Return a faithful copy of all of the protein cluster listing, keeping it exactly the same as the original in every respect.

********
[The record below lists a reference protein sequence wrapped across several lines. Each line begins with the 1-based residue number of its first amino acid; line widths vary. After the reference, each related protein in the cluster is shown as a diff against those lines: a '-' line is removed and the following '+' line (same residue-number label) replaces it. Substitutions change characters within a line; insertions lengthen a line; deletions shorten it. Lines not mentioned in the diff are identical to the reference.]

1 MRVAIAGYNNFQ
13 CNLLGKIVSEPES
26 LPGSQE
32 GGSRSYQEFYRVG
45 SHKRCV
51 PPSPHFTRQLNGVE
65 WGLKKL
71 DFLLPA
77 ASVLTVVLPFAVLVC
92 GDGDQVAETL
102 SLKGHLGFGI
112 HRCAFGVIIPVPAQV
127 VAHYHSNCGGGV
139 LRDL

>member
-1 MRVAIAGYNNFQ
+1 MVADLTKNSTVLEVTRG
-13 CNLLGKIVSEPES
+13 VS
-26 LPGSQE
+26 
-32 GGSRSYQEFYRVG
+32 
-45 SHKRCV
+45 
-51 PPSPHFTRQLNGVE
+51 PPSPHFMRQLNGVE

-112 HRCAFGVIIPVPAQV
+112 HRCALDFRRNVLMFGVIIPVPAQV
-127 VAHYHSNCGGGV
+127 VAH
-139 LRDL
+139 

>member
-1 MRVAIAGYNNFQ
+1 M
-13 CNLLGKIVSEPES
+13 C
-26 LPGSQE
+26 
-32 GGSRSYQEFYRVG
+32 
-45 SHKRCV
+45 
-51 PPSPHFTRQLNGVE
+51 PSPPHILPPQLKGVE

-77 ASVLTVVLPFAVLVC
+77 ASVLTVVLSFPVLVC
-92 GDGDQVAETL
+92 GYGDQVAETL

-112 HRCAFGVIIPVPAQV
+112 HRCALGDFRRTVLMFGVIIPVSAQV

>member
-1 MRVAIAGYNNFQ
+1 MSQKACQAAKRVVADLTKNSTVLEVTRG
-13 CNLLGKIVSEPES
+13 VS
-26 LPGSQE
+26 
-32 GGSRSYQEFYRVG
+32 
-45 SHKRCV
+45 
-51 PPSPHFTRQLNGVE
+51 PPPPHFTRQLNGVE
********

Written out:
[The record below lists a reference protein sequence wrapped across several lines. Each line begins with the 1-based residue number of its first amino acid; line widths vary. After the reference, each related protein in the cluster is shown as a diff against those lines: a '-' line is removed and the following '+' line (same residue-number label) replaces it. Substitutions change characters within a line; insertions lengthen a line; deletions shorten it. Lines not mentioned in the diff are identical to the reference.]

1 MRVAIAGYNNFQ
13 CNLLGKIVSEPES
26 LPGSQE
32 GGSRSYQEFYRVG
45 SHKRCV
51 PPSPHFTRQLNGVE
65 WGLKKL
71 DFLLPA
77 ASVLTVVLPFAVLVC
92 GDGDQVAETL
102 SLKGHLGFGI
112 HRCAFGVIIPVPAQV
127 VAHYHSNCGGGV
139 LRDL

>member
-1 MRVAIAGYNNFQ
+1 MVADLTKNSTVLEVTRG
-13 CNLLGKIVSEPES
+13 VS
-26 LPGSQE
+26 
-32 GGSRSYQEFYRVG
+32 
-45 SHKRCV
+45 
-51 PPSPHFTRQLNGVE
+51 PPSPHFMRQLNGVE

-112 HRCAFGVIIPVPAQV
+112 HRCALDFRRNVLMFGVIIPVPAQV
-127 VAHYHSNCGGGV
+127 VAH
-139 LRDL
+139 

>member
-1 MRVAIAGYNNFQ
+1 M
-13 CNLLGKIVSEPES
+13 C
-26 LPGSQE
+26 
-32 GGSRSYQEFYRVG
+32 
-45 SHKRCV
+45 
-51 PPSPHFTRQLNGVE
+51 PSPPHILPPQLKGVE

-77 ASVLTVVLPFAVLVC
+77 ASVLTVVLSFPVLVC
-92 GDGDQVAETL
+92 GYGDQVAETL

-112 HRCAFGVIIPVPAQV
+112 HRCALGDFRRTVLMFGVIIPVSAQV

>member
-1 MRVAIAGYNNFQ
+1 MSQKACQAAKRVVADLTKNSTVLEVTRG
-13 CNLLGKIVSEPES
+13 VS
-26 LPGSQE
+26 
-32 GGSRSYQEFYRVG
+32 
-45 SHKRCV
+45 
-51 PPSPHFTRQLNGVE
+51 PPPPHFTRQLNGVE